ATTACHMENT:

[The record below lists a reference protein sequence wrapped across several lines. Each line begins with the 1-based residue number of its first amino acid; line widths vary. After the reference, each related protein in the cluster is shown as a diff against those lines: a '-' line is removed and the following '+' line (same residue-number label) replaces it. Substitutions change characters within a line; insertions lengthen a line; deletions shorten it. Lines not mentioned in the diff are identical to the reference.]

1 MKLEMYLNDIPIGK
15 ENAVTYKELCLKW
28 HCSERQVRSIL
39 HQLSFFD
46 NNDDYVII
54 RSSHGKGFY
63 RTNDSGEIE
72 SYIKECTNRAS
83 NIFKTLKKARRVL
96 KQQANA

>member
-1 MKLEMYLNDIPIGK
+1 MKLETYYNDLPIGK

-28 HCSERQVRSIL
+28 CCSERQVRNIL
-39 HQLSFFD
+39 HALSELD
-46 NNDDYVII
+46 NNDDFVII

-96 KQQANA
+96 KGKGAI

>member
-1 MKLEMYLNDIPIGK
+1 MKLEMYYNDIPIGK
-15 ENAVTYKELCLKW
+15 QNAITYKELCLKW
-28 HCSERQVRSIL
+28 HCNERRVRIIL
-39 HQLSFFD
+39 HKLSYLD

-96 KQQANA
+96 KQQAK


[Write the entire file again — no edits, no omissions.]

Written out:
[The record below lists a reference protein sequence wrapped across several lines. Each line begins with the 1-based residue number of its first amino acid; line widths vary. After the reference, each related protein in the cluster is shown as a diff against those lines: a '-' line is removed and the following '+' line (same residue-number label) replaces it. Substitutions change characters within a line; insertions lengthen a line; deletions shorten it. Lines not mentioned in the diff are identical to the reference.]

1 MKLEMYLNDIPIGK
15 ENAVTYKELCLKW
28 HCSERQVRSIL
39 HQLSFFD
46 NNDDYVII
54 RSSHGKGFY
63 RTNDSGEIE
72 SYIKECTNRAS
83 NIFKTLKKARRVL
96 KQQANA

>member
-1 MKLEMYLNDIPIGK
+1 MKLETYYNDLPIGK

-28 HCSERQVRSIL
+28 CCSERQVRNIL
-39 HQLSFFD
+39 HALSELD
-46 NNDDYVII
+46 NNDDFVII

-96 KQQANA
+96 KGKGAI

>member
-1 MKLEMYLNDIPIGK
+1 MKLEMYYNDIPIGK
-15 ENAVTYKELCLKW
+15 QNAITYKELCLKW
-28 HCSERQVRSIL
+28 HCNERRVRIIL
-39 HQLSFFD
+39 HKLSYLD

-96 KQQANA
+96 KQQAK